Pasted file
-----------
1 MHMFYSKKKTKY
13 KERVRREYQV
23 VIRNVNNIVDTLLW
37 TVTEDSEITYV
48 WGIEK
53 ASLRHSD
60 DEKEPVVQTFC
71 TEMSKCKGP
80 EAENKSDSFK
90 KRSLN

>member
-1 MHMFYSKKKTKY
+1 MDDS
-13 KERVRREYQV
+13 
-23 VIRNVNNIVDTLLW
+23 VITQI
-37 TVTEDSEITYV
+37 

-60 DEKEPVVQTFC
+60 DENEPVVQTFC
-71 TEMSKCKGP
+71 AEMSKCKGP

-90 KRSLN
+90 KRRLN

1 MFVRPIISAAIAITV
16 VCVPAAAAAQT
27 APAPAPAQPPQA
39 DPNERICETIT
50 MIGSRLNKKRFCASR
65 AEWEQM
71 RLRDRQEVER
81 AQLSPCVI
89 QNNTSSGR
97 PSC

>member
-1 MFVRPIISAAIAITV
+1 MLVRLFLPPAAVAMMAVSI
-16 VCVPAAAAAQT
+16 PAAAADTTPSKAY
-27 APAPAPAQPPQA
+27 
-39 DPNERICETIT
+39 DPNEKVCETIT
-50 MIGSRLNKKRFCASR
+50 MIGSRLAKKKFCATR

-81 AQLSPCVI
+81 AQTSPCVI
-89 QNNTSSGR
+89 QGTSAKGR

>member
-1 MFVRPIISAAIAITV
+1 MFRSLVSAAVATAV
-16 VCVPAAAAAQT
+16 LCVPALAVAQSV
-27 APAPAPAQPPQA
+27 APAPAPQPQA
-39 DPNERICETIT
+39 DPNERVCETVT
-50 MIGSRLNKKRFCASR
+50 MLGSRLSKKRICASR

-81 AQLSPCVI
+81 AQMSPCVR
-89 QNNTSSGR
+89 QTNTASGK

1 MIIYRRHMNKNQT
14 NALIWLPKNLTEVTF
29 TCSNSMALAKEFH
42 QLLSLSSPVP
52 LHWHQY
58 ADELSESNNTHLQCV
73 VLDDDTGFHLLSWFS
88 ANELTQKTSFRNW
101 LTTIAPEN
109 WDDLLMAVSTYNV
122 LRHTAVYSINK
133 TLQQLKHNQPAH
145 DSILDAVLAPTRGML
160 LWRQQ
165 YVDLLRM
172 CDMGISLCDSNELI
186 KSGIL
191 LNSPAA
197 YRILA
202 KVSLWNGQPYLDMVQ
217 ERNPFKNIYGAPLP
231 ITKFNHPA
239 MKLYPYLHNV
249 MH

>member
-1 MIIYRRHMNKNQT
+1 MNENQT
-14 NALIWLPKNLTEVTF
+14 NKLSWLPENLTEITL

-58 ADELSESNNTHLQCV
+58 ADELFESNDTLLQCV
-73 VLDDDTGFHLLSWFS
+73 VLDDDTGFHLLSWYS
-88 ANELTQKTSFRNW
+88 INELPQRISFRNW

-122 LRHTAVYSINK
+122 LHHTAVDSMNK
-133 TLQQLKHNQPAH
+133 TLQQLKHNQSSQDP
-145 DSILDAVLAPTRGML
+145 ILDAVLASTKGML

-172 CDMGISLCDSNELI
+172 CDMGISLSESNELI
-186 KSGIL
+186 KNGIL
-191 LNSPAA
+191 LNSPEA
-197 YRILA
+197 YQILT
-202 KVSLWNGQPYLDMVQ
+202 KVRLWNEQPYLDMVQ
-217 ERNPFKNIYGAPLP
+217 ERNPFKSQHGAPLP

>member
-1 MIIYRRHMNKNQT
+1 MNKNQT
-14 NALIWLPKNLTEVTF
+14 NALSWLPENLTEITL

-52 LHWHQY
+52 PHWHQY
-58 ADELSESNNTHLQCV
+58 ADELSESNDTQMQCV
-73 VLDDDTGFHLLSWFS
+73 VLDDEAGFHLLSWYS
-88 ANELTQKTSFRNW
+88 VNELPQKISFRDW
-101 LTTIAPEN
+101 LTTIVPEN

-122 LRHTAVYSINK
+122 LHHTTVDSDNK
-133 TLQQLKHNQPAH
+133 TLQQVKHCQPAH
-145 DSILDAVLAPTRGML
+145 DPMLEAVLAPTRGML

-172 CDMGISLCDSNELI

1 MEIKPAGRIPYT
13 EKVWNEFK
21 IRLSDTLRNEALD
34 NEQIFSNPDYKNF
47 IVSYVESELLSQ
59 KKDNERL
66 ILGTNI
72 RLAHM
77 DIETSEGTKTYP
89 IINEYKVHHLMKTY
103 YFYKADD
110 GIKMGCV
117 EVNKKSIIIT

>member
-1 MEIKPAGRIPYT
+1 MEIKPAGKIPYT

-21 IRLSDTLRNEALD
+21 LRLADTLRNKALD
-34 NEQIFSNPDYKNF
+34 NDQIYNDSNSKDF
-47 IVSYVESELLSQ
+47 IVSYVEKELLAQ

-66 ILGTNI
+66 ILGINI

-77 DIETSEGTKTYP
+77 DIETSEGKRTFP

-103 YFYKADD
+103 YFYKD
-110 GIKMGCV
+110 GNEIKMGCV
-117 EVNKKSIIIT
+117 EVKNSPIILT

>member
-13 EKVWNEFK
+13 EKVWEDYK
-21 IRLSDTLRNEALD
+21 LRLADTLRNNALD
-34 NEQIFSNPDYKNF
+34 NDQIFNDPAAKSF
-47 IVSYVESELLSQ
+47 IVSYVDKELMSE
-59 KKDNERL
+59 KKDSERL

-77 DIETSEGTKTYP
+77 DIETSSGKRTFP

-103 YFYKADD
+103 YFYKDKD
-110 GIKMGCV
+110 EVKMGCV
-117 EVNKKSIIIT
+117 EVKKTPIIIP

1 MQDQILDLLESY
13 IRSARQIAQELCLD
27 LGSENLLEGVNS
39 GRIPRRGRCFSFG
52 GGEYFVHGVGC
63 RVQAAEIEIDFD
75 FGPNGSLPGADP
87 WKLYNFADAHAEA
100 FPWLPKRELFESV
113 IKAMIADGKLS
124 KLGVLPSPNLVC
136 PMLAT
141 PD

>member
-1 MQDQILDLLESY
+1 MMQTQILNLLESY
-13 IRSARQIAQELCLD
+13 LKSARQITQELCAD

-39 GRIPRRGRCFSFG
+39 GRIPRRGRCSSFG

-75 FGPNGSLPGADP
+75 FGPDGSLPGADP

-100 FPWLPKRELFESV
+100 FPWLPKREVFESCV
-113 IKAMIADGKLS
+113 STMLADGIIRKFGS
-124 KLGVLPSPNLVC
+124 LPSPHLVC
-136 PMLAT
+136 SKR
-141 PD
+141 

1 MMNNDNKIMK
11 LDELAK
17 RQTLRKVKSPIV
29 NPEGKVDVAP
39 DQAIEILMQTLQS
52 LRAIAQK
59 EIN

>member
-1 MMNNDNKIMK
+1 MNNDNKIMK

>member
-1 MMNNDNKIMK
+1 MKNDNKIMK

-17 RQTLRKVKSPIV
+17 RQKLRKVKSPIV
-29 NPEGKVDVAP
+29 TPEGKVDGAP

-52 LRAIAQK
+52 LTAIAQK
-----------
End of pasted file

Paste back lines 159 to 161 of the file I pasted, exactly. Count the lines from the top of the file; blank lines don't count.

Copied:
-34 NEQIFSNPDYKNF
+34 NDQIYNDSNSKDF
-47 IVSYVESELLSQ